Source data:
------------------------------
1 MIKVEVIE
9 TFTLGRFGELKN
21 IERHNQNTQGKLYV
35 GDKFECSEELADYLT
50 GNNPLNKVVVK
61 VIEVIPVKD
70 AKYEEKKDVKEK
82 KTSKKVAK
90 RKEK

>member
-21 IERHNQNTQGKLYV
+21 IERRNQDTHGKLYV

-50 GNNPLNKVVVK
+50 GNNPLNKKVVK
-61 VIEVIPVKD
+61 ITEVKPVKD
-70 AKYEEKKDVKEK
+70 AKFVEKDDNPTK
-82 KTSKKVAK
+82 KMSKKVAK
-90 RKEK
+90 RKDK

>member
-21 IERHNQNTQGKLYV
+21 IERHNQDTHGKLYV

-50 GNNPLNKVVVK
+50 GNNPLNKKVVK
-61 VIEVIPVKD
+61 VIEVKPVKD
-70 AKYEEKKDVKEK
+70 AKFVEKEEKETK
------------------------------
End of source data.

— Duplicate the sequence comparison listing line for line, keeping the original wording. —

1 MIKVEVIE
9 TFTLGRFGELKN
21 IERHNQNTQGKLYV
35 GDKFECSEELADYLT
50 GNNPLNKVVVK
61 VIEVIPVKD
70 AKYEEKKDVKEK
82 KTSKKVAK
90 RKEK

>member
-21 IERHNQNTQGKLYV
+21 IERRNQDTHGKLYV

-50 GNNPLNKVVVK
+50 GNNPLNKKVVK
-61 VIEVIPVKD
+61 ITEVKPVKD
-70 AKYEEKKDVKEK
+70 AKFVEKDDNPTK
-82 KTSKKVAK
+82 KMSKKVAK
-90 RKEK
+90 RKDK

>member
-21 IERHNQNTQGKLYV
+21 IERHNQDTHGKLYV

-50 GNNPLNKVVVK
+50 GNNPLNKKVVK
-61 VIEVIPVKD
+61 VIEVKPVKD
-70 AKYEEKKDVKEK
+70 AKFVEKEEKETK